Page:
So, I’ve finally managed to have ‘the talk’ with my kids. It was tense and very awkward, but it had to be done. I think every parent dreads talking about it, but someday, u have to have the talk. NO not THAT one, the other one..
I’m talking about the ‘D’ Word – DEATH…
As morose or morbid as it sounds, it still needs to be addressed. I was inspired to write this after hearing about an accident that left both parents dead, survived by two young children, 8 and 10 years of age. The family is yet to decide where the children will be living and if they would need to be separated. Very ,very sad, indeed.
In my humble opinion, I feel parents should sit their kids down and have a not so intense conversation about death, and what happens if parents are not around anymore. Where would they go? Which family member will they live with? which schools they might go to, etc etc
For most people, this topic is definitely taboo. They feel that children should not be exposed to the darker side of life.
Personally speaking, I wish someone had warned me or at least prepared me for what was in store.
I lost my parents at an early age, and my brother and I had to move in with family. The disruption of our lives, the changes that were taking place so fast and the fact that we didn’t have enough time to grieve for our parents was devastating.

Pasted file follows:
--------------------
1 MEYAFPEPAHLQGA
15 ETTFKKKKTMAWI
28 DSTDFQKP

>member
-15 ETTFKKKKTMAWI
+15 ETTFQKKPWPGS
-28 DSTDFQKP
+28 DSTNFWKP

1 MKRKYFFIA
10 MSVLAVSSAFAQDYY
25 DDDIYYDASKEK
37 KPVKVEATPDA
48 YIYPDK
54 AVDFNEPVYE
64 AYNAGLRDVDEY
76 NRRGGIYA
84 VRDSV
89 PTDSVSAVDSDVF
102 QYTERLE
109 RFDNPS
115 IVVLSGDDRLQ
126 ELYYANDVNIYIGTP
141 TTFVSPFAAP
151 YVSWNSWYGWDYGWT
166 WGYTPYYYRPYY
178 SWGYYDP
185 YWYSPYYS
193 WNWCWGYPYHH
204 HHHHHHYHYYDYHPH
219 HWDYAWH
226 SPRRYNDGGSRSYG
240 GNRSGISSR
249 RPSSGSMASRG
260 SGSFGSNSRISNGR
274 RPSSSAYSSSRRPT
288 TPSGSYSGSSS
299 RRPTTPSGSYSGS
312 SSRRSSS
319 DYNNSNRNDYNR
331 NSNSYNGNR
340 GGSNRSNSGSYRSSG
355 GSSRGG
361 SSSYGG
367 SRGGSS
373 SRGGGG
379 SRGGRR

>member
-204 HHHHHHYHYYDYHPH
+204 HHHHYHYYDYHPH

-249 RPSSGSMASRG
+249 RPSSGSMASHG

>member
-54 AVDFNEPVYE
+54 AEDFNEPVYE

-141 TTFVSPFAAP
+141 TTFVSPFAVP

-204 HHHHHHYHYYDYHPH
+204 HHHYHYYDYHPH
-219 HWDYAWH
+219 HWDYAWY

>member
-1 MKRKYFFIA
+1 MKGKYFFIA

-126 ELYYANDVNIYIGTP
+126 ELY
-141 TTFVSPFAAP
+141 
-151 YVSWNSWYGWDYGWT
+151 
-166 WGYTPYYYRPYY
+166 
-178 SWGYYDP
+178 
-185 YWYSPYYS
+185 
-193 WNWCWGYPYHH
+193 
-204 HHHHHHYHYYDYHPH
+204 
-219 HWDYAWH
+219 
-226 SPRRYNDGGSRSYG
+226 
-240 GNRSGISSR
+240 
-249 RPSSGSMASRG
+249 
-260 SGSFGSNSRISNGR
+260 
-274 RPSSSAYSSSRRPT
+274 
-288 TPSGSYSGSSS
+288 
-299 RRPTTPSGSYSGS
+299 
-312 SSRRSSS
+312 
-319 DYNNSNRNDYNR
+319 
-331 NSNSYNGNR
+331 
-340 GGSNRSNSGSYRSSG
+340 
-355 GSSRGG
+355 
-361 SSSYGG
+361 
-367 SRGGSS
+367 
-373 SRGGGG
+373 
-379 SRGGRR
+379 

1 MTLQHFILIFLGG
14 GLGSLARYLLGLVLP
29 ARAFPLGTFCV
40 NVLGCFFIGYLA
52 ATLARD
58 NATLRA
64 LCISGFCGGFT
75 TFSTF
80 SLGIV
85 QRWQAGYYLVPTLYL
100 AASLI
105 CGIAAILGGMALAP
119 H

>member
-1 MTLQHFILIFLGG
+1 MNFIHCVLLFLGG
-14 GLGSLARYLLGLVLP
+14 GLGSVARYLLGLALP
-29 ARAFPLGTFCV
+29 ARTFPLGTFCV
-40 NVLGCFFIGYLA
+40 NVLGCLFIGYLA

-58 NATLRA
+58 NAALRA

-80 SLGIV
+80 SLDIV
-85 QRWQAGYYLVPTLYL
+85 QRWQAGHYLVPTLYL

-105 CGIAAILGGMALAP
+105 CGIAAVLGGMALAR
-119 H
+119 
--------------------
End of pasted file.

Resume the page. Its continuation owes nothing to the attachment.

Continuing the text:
As a young child, you feel lost and confused. First you lose your parents, then you are taken away from everything familiar to you, your home, toys, friends, etc..
It’s amazing how resilient and understanding a young child can be. We try to shield our kids from topics like this, but, they are much stronger than most adults.
To avoid shock, and confusion, which may lead to other issues later in life, it is best advised to sit your kids down and reassure them about their future (should you not be in it).
I think I may have made it sound more exciting than it actually is, when I told my kids that they will live with their favourite aunt if something has to happen to both of us, because, instead of looking sad and worried, (which I expected), they seemed to be more excited at the possibility of living with their cousins…and ‘hanging out’.
Which proves my point even further. Kids don’t think about the future, and won’t know how to react when something happens. This is life and we need to prepare our children for it.